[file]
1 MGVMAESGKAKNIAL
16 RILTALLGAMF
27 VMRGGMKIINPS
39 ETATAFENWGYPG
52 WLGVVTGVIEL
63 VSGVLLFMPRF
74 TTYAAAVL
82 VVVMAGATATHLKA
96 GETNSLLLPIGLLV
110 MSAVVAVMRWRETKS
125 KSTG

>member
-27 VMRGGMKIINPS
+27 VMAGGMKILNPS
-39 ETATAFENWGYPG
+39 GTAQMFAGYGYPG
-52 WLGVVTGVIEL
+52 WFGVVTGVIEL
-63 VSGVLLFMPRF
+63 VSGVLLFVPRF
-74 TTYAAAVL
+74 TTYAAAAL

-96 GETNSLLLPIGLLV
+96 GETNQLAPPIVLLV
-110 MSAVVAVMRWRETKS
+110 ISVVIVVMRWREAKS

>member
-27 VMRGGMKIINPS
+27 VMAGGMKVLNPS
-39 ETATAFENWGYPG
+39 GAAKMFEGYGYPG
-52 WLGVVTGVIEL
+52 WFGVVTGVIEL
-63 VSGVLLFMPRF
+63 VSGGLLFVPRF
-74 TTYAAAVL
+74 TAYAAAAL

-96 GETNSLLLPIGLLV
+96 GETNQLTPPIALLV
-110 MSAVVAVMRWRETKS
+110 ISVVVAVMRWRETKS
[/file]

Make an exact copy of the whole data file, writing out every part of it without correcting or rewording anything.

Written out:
1 MGVMAESGKAKNIAL
16 RILTALLGAMF
27 VMRGGMKIINPS
39 ETATAFENWGYPG
52 WLGVVTGVIEL
63 VSGVLLFMPRF
74 TTYAAAVL
82 VVVMAGATATHLKA
96 GETNSLLLPIGLLV
110 MSAVVAVMRWRETKS
125 KSTG

>member
-27 VMRGGMKIINPS
+27 VMAGGMKILNPS
-39 ETATAFENWGYPG
+39 GTAQMFAGYGYPG
-52 WLGVVTGVIEL
+52 WFGVVTGVIEL
-63 VSGVLLFMPRF
+63 VSGVLLFVPRF
-74 TTYAAAVL
+74 TTYAAAAL

-96 GETNSLLLPIGLLV
+96 GETNQLAPPIVLLV
-110 MSAVVAVMRWRETKS
+110 ISVVIVVMRWREAKS

>member
-27 VMRGGMKIINPS
+27 VMAGGMKVLNPS
-39 ETATAFENWGYPG
+39 GAAKMFEGYGYPG
-52 WLGVVTGVIEL
+52 WFGVVTGVIEL
-63 VSGVLLFMPRF
+63 VSGGLLFVPRF
-74 TTYAAAVL
+74 TAYAAAAL

-96 GETNSLLLPIGLLV
+96 GETNQLTPPIALLV
-110 MSAVVAVMRWRETKS
+110 ISVVVAVMRWRETKS